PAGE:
You are currently viewing How Warnock Avoids Income Taxes

How Warnock Avoids Income Taxes

Sen. Raphael Warnock (D., Ga.) has an unusual financial arrangement with an outside employer that allowed him to avoid income tax on $89,000 of outside pay last year, tax experts say.

Warnock, who works as a senior pastor at the Ebenezer Baptist Church in Atlanta, said the church paid him $89,000 last year as a “presbytery allowance” – as opposed to regular outside income, which is subject to strict limits for senators under federal law. Legislators are not permitted to receive more than $29,895 in outside revenue.

The news raises questions about whether Warnock is taking tax relief that is not available to the vast majority of Americans. Republicans say Warnock wants to raise taxes, pointing to his vote for a spending package in August that some analysts say would raise taxes for low- and middle-income people. The senator has also come under fire for his outside financial arrangements from his opponent, Republican Herschel Walker. The Walker campaign criticized Warnock for doubling his annual salary since taking office, raising $120,000 from the Ebenezer Baptist Church and more than $240,000 for a book deal.

Tax experts said the Internal Revenue Service created the modern “manson allowance” provision in the 1950s as tax relief for religious leaders, who historically lived in tax-exempt manses owned by church, but who now often rent or own their own homes. The provision allows pastors and other clergy to deduct their estimated annual housing expenses — including mortgage payments, lawn care, furniture and pool maintenance — from their income taxes.

Warnock’s campaign declined to say whether he paid tax on his housing benefit.

Some legal experts have also questioned the Senate Ethics Committee’s decision to approve the arrangement, saying it appears to violate federal law that prohibits members of Congress from receiving more than $29,895 in outside income. Warnock’s campaign has suggested that ‘presbytery allowance’ is not subject to the same cap as regular income, according to the Atlanta Journal-Constitutionwho first reported on the arrangement last month.

“Senator Warnock’s arrangement appears to be an abuse of both the presbytery allowance provisions of the tax code and Senate ethics rules,” said Charlie Spies, Republican campaign finance attorney at Dickinson. Wright. Free Washington Beacon. “The parsonage exception in section 107(2) is targeted at those who are pastors, not politicians.”

Tax experts told the Free tag qualified clergy are allowed to designate up to 100 percent of their salaries as tax-exempt under the presbytery exemption. Although clergy members need written acknowledgment from their church to participate, religious institutions have no say in the percentage requested by clergy and do not monitor how the employee spends that money. , according to experts. Instead, participating clergy are supposed to be regulated by the IRS.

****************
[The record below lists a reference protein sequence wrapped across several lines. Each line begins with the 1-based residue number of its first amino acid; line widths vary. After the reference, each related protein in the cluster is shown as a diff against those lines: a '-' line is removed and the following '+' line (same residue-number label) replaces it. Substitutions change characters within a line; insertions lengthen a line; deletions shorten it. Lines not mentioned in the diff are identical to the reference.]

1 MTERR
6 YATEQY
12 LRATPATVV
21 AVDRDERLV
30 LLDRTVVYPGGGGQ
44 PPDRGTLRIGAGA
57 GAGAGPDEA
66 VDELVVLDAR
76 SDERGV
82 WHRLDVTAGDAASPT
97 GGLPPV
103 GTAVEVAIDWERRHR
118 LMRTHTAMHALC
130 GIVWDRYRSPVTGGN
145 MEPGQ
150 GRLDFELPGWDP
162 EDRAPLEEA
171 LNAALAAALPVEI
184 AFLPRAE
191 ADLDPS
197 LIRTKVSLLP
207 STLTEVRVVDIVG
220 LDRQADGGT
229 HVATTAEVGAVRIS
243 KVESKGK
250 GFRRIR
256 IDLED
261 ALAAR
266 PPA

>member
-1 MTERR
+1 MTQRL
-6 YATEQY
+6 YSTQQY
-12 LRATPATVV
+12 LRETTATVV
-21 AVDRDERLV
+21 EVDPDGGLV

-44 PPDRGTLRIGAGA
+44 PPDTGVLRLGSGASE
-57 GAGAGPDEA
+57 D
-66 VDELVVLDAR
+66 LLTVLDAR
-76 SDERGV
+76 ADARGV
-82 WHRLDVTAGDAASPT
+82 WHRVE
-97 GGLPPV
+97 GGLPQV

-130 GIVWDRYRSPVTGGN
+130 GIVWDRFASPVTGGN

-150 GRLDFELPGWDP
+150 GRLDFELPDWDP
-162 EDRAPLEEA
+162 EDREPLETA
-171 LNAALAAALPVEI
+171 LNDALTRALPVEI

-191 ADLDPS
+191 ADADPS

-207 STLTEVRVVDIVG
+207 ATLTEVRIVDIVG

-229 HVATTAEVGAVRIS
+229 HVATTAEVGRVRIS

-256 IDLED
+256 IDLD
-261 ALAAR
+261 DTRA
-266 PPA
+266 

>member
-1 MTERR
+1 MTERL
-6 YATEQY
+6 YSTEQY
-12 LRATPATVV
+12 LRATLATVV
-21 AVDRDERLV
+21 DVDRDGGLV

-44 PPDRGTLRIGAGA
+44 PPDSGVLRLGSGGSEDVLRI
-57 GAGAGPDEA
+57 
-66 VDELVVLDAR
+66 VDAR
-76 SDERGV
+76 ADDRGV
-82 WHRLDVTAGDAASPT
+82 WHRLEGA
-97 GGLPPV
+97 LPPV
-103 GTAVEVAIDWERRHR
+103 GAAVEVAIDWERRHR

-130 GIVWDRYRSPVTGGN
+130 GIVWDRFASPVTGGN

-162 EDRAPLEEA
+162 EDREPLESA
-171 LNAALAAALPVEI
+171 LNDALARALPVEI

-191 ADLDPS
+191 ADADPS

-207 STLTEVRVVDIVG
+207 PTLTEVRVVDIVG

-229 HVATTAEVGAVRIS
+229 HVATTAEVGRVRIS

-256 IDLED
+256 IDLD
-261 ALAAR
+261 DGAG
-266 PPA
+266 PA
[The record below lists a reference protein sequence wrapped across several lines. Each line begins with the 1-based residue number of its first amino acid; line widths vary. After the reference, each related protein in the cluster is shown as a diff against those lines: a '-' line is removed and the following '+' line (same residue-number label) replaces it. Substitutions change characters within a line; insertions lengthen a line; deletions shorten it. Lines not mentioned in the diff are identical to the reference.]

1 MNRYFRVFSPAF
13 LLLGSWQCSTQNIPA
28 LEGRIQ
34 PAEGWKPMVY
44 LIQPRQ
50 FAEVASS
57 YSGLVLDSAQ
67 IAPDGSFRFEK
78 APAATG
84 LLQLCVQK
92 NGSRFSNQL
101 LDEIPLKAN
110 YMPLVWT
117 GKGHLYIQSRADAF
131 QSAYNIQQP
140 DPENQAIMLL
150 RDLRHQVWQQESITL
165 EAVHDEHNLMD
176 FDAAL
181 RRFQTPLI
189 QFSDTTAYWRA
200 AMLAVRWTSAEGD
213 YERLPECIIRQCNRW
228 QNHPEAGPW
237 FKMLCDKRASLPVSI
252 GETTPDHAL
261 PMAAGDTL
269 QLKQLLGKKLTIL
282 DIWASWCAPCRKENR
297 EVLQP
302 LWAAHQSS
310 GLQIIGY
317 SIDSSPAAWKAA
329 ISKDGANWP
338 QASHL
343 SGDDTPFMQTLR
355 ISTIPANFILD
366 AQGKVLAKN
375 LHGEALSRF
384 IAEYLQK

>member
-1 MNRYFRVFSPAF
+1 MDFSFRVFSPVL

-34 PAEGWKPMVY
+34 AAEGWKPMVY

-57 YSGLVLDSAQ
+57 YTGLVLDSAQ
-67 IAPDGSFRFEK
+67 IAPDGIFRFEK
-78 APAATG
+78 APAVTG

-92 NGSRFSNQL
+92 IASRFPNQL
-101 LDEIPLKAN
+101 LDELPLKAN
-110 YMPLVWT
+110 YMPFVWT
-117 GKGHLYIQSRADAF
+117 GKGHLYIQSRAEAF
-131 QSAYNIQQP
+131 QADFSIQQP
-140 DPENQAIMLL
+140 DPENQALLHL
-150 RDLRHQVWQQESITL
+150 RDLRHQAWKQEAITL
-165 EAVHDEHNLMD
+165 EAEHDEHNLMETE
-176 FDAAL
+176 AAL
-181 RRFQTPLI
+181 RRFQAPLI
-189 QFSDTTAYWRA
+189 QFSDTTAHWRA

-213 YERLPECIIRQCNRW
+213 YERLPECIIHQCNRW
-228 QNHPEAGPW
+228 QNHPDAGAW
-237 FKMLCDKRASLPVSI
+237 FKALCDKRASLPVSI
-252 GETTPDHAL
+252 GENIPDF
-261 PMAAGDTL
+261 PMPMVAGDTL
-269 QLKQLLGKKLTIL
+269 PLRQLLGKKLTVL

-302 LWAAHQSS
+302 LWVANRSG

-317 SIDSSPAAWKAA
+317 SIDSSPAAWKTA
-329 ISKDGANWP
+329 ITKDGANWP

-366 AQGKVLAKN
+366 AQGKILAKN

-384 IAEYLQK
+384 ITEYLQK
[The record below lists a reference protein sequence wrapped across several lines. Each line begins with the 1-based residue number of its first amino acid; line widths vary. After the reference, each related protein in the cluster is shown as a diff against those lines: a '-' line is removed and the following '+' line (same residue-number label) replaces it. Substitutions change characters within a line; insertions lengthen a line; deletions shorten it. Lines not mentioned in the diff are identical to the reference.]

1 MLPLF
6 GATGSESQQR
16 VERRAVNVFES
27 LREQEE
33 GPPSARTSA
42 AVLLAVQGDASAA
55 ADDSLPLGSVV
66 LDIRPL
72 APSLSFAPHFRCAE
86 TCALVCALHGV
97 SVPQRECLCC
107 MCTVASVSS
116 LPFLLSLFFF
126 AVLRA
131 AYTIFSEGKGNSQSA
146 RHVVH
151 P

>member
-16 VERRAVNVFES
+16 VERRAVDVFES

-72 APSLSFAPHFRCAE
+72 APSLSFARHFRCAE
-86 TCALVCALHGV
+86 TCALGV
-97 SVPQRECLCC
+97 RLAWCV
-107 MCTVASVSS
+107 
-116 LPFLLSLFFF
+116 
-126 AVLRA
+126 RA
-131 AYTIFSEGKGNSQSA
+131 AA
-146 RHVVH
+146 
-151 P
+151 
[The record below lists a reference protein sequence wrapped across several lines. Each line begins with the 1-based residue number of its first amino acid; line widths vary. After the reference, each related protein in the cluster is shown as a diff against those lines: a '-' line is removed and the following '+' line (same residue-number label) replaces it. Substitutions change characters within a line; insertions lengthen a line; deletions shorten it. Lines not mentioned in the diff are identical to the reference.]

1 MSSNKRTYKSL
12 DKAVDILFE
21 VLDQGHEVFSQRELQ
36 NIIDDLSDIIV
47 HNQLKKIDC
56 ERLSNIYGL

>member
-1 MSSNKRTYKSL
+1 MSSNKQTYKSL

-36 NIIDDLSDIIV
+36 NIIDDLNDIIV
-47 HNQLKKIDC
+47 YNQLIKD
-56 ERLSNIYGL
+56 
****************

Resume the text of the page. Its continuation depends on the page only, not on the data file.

While many pastors claim less than 40 percent of their salary as parsonage allowance, one forensic accountant said he’s seen some who take more than 70 or 80 percent, an amount he says is “on the edge of abuse”.

Warnock’s parsonage stipend accounts for nearly 75% of his income from Ebenezer Baptist Church, which comes down to about $7,400 a month in housing costs.

The senator owns a home in Atlanta that was recently appraised at around $1 million, according to property records. In addition to mortgage payments, Rectory Allowance can be used to cover all housing-related costs, including security, landscaping and furnishings.

Gil Rothenberg, the former head of the Justice Department’s tax division appeals division, told the Free tag the parsonage allowance was intended to “even the balance” between wealthy and poorer churches, which cannot always afford to provide a well-maintained home for their ministers.

But he added that there have also been instances where religious leaders have abused the system. In 2002, Rothenberg represented the government in a legal dispute with Rick Warren, a pastor of a mega-church who had claimed $80,000 of his salary as a “parsonage allowance” – an amount which, according to the IRS, exceeded the value of his home. The case prompted Congress to update the law, capping the parsonage allowance at the fair rental value of the home, plus furnishings and maintenance.

“The types of cases that got to me when I was at the DOJ were basically the most abusive ones,” Rothenberg said. “I don’t know how many other ministers inflate their parsonage allowance. No one does. You hope the CPA, or whoever does their taxes, does it right.”

While churches note that the provision is crucial for many clergy, who often do not earn large salaries, the rule has also been controversial. Critics accused some clergy of taking advantage of the exemption, using it to pay for lavish vacation homes and other luxuries.

Peter Reilly, a chartered accountant who has written about parsonage allowances, said Warnock’s allowance “seems like a lot, but it’s not crazy” in comparison to others he’s seen.

“Part of the presbytery [allowances] can tend to be huge,” he told the Free tag. “Some of the televangelists, it’s millions.”

Leave a Reply